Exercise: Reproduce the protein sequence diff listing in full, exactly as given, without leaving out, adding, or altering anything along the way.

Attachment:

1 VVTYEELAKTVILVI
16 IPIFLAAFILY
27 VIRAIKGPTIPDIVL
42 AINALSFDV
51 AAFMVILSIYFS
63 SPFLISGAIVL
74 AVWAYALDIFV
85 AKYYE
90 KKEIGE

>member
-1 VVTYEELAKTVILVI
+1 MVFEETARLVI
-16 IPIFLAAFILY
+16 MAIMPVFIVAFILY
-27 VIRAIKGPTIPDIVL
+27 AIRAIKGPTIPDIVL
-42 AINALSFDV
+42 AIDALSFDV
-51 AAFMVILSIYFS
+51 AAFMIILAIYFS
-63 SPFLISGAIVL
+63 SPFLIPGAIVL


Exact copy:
1 VVTYEELAKTVILVI
16 IPIFLAAFILY
27 VIRAIKGPTIPDIVL
42 AINALSFDV
51 AAFMVILSIYFS
63 SPFLISGAIVL
74 AVWAYALDIFV
85 AKYYE
90 KKEIGE

>member
-1 VVTYEELAKTVILVI
+1 MVFEETARLVI
-16 IPIFLAAFILY
+16 MAIMPVFIVAFILY
-27 VIRAIKGPTIPDIVL
+27 AIRAIKGPTIPDIVL
-42 AINALSFDV
+42 AIDALSFDV
-51 AAFMVILSIYFS
+51 AAFMIILAIYFS
-63 SPFLISGAIVL
+63 SPFLIPGAIVL